Apr 20, 2017

  • Events @ RAND Audio Podcast

    Multimedia

    Why Prison Education Matters

    In this Events @ RAND podcast, our panel of experts discuss the costs and benefits of using education to stop the prison revolving door, and the effectiveness of programs like The Last Mile, which prepares inmates for reentry by providing them with marketable skills.

    Apr 5, 2017

  • Report

    Workplace Wellbeing Charter: Analysis of take-up and impact

    In 2014, Public Health England published the Workplace Wellbeing Charter (WWC), a set of national standards for workplace health designed to aid employers in workplace health improvement. This study investigates the take-up and impact of the WWC.

    Apr 5, 2017

  • An oil and gas worker operates a drilling rig

    Report

    Wages, Employment, and STEM Education in Appalachia

    An ongoing assessment of employment and wages in energy and advanced manufacturing industries in the Ohio, Pennsylvania, and West Virginia region captures trends about which counties might have greater demand for educating or employing local talent in STEM careers.

    Mar 21, 2017

  • Two military dog tags on an American flag

    Tool

    Supporting Veterans in Massachusetts: Interactive Data Tool and Directory of Resources

    This interactive tool features data from a study of the education, employment, health care, housing, financial, and legal needs of Massachusetts veterans and can help inform investments in services and guide efforts to remedy barriers to access.

    Mar 7, 2017

  • American soldier with daughter, surrounded by American flags

    Report

    Supporting Veterans in Massachusetts: An Assessment of Needs, Well-Being, and Available Resources

    Massachusetts veterans have unmet needs for education, employment, health care, housing, financial, and legal services. A better understanding of these needs can inform investments in services and guide efforts to remedy barriers to access.

    Mar 7, 2017

  • Adult students attending a computer course

    Commentary

    Community Colleges Can Be 'First Responders' in Retraining Displaced Workers

    Many of the occupations with the most opportunities require two-year degrees or certificates. Community colleges play a key role in training students for these jobs and offer a supportive environment for displaced and dissatisfied workers.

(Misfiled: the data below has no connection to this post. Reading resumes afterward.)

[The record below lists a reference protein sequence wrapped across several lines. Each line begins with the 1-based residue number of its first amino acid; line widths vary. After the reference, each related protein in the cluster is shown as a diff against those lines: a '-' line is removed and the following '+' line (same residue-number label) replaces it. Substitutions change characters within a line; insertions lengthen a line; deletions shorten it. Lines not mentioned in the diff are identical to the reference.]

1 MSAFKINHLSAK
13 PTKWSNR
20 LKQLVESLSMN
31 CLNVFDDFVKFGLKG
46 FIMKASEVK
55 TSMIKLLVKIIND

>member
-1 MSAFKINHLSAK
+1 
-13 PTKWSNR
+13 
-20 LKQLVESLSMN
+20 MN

Feb 16, 2017

  • Technician working in a control room

    Commentary

    Carrier Deal Does Not Carry the Day for American Workers

    Despite the good intentions, pressuring companies like Carrier to keep jobs in the U.S. addresses only the smaller part of the problem, globalization, not the larger one, technological change. A long term solution would be to upgrade the education and training system so that students graduate with skills for life-long learning.

    Dec 21, 2016

  • Metal tooth wheel mechanism concept of inequality and equality

    Commentary

    Curbing Globalization Won't Halt the Rise of Inequality

    Globalization may be one of many factors driving inequality. But ending trade agreements and throwing up trade barriers is unlikely to stop this trend.

    Dec 14, 2016

  • Multimedia

    Why Correctional Education Matters

    RAND research on correctional education explores the effects on recidivism and post-release employment outcomes, as well as its cost-effectiveness.

    Dec 11, 2016

  • Report

    An Enhanced Capability to Model How Compensation Policy Affects U.S. Department of Defense Civil Service Retention and Cost

    Researchers extend RAND's dynamic retention model for Defense Department civil service workers, add costing capability, and simulate the effects of mandating workers to pay a larger share of contributions into the Federal Employees Retirement System.

    Dec 6, 2016

  • Young barista working in a cafe

    Commentary

    Finding the 'Sweet Spot' in the UK Minimum Wage Debate

    Increases in the UK national minimum wages have not had adverse effects on employment overall. But it's important that the new national living wage and minimum wage aren’t increased to a point that is unsustainable for businesses.

    Nov 28, 2016

  • The blast furnaces at the now-closed Bethlehem Steel mill remain standing in Bethlehem, Pennsylvania, April 22, 2016

    Commentary

    America's Shifting Labor Market in a Technology-Driven World

    Making America competitive in a transitioning market will require examining future labor market requirements. Workforce development programs that target building labor capacity for a new economy will be essential.

    Nov 25, 2016

Research conducted by